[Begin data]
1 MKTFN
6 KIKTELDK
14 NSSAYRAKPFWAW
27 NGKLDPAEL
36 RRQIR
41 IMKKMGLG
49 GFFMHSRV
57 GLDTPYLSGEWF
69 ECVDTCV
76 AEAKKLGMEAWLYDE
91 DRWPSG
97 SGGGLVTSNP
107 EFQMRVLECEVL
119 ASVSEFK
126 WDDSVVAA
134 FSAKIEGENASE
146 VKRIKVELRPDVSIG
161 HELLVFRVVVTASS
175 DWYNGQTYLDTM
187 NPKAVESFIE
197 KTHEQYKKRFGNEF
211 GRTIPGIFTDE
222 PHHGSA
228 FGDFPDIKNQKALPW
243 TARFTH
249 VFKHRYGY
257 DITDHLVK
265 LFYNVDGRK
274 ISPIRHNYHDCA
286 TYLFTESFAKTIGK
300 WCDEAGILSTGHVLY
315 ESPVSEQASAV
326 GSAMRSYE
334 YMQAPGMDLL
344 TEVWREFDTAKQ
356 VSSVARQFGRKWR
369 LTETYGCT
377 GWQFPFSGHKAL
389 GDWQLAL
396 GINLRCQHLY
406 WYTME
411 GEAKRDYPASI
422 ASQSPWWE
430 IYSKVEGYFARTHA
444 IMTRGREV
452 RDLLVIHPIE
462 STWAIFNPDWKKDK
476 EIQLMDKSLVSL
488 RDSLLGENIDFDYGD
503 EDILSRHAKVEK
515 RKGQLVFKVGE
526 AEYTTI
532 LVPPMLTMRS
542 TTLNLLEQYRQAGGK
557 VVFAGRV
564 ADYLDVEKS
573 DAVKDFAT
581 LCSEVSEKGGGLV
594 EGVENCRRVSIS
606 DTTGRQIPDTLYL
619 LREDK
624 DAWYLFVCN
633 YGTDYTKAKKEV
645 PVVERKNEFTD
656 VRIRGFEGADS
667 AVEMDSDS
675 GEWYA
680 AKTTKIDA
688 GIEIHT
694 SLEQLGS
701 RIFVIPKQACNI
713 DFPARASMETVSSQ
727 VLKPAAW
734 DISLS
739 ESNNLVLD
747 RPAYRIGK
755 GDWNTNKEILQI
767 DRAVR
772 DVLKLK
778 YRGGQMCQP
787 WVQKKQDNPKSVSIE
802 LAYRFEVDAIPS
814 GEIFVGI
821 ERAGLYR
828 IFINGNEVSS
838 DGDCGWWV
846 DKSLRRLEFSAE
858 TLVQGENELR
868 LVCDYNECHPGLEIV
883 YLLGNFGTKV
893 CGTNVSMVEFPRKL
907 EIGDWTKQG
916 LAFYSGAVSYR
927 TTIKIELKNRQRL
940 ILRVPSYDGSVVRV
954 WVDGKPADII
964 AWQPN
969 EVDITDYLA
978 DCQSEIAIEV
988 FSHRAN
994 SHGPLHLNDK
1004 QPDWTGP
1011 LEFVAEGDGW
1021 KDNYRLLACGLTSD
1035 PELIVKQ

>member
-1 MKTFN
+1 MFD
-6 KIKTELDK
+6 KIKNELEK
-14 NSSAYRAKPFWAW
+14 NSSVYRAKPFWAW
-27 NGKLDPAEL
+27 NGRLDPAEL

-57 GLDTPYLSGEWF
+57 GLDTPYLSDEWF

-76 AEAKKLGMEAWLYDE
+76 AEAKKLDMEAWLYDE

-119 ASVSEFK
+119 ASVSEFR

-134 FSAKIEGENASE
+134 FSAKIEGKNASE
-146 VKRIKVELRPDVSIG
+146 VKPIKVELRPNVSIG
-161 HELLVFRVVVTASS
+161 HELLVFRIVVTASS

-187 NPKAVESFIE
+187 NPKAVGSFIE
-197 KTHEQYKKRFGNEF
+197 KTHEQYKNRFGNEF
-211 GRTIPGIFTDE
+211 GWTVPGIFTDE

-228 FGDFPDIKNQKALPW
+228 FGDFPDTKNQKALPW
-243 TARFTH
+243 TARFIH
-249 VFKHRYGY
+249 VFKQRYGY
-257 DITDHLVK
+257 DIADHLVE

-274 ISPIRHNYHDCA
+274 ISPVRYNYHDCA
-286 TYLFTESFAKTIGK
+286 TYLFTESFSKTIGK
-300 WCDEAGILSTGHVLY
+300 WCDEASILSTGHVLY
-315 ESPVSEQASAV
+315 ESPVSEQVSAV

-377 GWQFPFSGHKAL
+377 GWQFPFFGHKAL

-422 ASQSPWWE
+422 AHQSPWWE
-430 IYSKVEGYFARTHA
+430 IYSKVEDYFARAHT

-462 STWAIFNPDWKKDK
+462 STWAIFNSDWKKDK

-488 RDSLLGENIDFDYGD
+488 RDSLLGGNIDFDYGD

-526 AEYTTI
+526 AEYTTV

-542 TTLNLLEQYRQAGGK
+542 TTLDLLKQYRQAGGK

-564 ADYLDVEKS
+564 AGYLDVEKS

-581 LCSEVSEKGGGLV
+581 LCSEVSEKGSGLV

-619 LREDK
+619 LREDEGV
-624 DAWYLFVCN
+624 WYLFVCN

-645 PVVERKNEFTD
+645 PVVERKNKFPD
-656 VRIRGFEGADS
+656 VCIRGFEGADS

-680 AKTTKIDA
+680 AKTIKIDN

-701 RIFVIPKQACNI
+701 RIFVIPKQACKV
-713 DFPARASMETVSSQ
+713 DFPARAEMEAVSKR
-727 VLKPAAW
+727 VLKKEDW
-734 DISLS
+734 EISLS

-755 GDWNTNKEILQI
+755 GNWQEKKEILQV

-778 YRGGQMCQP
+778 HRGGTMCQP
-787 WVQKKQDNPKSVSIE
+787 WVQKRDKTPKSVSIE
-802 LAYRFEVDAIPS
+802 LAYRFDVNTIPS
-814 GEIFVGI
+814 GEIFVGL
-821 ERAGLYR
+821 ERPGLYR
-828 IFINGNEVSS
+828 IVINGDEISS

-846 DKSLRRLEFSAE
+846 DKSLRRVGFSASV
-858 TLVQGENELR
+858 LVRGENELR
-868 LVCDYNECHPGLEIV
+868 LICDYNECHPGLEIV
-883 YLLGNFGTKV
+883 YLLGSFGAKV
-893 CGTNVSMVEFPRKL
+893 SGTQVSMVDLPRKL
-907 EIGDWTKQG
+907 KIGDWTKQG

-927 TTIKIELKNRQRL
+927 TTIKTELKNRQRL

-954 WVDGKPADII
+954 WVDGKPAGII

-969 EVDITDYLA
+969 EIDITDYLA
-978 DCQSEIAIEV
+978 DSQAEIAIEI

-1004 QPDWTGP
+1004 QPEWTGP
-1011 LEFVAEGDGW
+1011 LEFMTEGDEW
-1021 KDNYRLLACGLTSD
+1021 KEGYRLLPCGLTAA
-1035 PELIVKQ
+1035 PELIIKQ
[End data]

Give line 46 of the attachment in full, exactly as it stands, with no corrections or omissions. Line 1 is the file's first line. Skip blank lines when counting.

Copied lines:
452 RDLLVIHPIE